Correction: Reader Fred informs that the SRF is not a German radio station, but instead belongs to Switzerland: “And yes, all people living in Switzerland are forced to pay around 300 US dollars a year for that crap, even if you never watch or listen the SRF […] it is just another leftwing propaganda machine.”
The German public radio and television network is funded by mandatory annual fees made by every German citizen. It is massive and it dominates the country’s media landscape. Unfortunately it is not at all objective and balanced, though it may be claimed to be so at Wikipedia and elsewhere.
German public television, for example, works closely with CNN. It is unabashed totally anti-Trump. On November 9 when it became clear that Trump would be the next president, total shock and meltdown spread across all of the German public media.
Like the BBC, German public media are also very much universally climate alarmist, insisting the science is settled (even though it is less so than ever today). Some have argued quite convincingly that Germany is now firmly under a media-political opinion dictatorship – but that’s a topic for another day.
The latest example of climate propaganda and fake science purveyed by the elitist German politico-media comes from SRF German public radio, so reports Africa-geology expert Dr. Sebastian Lüning at his Die kalte Sonne site.
SRF Africa correspondent gets it all wrong in Ghana: Embarrassing mixing up of coastal processes and climate change
By Dr. Sebastian Lüning and Prof. Fritz Vahrenholt
(German text translated/edited by P Gosselin)
On December 7, 2016, Patrick Wülser at Radio SRF went off on weepy sea level climate alarmism:
Climate change in Ghana: The ocean is swallowing Totope piece by piece
What climate scientists are predicting is already happening in Ghana: The fishing village has already in part sunken into the sea.
Rising sea level and ever more powerful tidal waves are eating away at the coast of West Africa and threatening fishing villagers. The consequences of climate change and the construction of deep-sea harbors and dams have accelerated the erosion of the coastline over the past 20 years. The fishing village of Toto in Ghana has already in part sunken into the sea.”
A rather cheap piece of propaganda theater, as just a critical glance at the map will clearly shows that this village is located in the Volta Delta on a typical coastal sand dune island, which because of the sand dune shifting and sea erosion — also without sea level rise — is always undergoing change naturally. The sediment-transport processes in the region were already comprehensively described in detail back in 1998 by Nairn et al. (pdf here).
Back then coastal protection measures were proposed, but obviously were never implemented.
But there’s more to the story as the huge Volta-water reservoir is pressing down the entire area of the Volta-Delta and its Akosombo dam is preventing the Volta’s land mass from reaching its old Delta area. This means sea erosion can no longer be compensated. Therefore it is easy to demonstrate that the situation described in Totope/Ghana has very little to do with climate change and rising sea level rise, and in fact has much more to do with changed land-use and natural coastal erosion processes.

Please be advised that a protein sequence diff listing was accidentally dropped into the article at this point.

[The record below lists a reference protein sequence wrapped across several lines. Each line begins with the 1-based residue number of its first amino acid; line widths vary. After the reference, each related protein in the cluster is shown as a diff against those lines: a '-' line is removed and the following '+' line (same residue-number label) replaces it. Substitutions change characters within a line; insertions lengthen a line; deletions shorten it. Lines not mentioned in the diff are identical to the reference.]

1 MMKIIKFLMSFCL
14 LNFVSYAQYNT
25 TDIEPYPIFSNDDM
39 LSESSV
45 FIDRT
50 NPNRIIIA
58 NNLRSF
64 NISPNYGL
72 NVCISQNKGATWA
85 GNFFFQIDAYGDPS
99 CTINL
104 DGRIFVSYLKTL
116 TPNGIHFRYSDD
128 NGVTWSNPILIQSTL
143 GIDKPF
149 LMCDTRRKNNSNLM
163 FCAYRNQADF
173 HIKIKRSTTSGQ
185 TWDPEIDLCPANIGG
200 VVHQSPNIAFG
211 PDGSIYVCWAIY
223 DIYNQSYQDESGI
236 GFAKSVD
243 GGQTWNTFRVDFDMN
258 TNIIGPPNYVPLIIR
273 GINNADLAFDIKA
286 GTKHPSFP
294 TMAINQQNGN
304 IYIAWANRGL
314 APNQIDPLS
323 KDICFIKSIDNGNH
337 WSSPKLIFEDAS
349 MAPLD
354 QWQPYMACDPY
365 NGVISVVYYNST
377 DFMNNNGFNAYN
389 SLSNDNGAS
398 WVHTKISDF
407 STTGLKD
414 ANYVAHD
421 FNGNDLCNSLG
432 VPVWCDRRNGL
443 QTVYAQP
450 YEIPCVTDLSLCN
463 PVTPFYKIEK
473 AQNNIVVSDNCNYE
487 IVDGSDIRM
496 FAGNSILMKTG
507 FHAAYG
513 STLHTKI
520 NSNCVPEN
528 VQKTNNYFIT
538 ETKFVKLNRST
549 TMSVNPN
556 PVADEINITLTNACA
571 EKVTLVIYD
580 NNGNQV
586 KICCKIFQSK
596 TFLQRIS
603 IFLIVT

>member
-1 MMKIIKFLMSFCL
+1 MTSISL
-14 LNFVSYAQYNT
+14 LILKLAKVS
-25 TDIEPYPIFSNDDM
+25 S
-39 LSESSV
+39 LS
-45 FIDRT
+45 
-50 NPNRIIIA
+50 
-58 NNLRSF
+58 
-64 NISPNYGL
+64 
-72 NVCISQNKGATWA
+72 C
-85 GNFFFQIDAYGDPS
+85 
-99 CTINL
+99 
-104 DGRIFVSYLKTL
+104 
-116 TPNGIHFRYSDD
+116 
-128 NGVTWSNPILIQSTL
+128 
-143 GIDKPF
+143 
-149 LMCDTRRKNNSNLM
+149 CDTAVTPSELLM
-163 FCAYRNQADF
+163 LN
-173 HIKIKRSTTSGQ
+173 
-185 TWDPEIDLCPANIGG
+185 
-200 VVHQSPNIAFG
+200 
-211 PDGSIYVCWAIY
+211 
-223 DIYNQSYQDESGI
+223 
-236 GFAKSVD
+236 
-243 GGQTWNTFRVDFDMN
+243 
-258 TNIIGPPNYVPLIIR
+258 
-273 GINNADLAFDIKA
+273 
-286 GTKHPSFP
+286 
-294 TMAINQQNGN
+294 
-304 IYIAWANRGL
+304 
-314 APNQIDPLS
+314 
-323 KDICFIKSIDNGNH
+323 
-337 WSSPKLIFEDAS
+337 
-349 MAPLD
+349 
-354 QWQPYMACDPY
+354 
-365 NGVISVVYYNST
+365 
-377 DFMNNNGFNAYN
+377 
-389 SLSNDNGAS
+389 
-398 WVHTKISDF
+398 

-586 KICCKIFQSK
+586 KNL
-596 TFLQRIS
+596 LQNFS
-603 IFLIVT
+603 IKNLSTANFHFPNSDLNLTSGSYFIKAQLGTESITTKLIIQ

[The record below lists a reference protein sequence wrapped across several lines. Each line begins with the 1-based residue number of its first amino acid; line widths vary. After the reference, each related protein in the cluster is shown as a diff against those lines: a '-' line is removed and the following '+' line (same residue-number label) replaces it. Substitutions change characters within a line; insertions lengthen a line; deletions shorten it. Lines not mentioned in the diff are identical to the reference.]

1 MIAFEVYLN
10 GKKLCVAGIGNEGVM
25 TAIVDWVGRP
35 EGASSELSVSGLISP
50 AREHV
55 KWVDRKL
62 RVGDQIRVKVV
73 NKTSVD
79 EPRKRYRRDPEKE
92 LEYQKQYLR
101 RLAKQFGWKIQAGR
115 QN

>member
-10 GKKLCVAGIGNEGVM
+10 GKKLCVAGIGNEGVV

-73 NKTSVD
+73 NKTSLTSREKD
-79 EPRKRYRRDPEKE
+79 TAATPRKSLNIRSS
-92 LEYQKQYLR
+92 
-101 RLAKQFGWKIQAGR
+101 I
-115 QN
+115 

Moreover, this new SRF propaganda piece is only a rehash of an older Zeit article from 2012.
When one looks at the Wikipedia entry on Song(h)or-Lagune, one cannot find the claimed huge danger through climate change anywhere. Rather the concerned focus is much more on unsustainable use, e.g. through over-fishing, cutting down of the mangroves and drainage in order to create more farmland:
Threats and possible consequences
The main threats to the site exist as varied forms of excessive utilization. Some common cases are over-fishing, extreme harvesting of mangroves, extensive drainage and cultivation for farmland, heavy grazing by cattle and livestock, and an unsustainable level of salt winning. These threats are difficult to neutralize because the human communities surrounding the lagoon are largely poor and over-populated. In effect, the local people are dependent upon their harvesting of the lagoon for survival. Although ecotourism provides an ecologically friendly source of income, the practice is not extensive enough to sustain the local communities. Additional threats originate from the use of pesticides and herbicides, the damming of creeks and channels for the purpose of expanding infrastructure, and rubbish dumping. These threats can and, in some instances, have had dire consequences. The breeding cycles of nesting species, like the several sea turtle species hosted by the lagoon, can be disturbed by exaggerated human activity. Furthermore, the eggs of such species are often trampled by grazing cattle and livestock. Another realized effect of human exploitation is the apparent shrinking of the lagoon, which can be easily observed in the satellite photo comparison shown at the opening of this article. Further disturbance of the lagoon could result in not only the loss of species that inhabit the site, but also the loss of nutritive and moderating benefits provided by the site. Aside from purifying ground water, acting as a reservoir for nutrients, and supporting the local food chain, the lagoon regulates water flow, staggers and lessens the effects of flooding, and disperses the extreme erosive forces exerted on the shore by the Atlantic Ocean.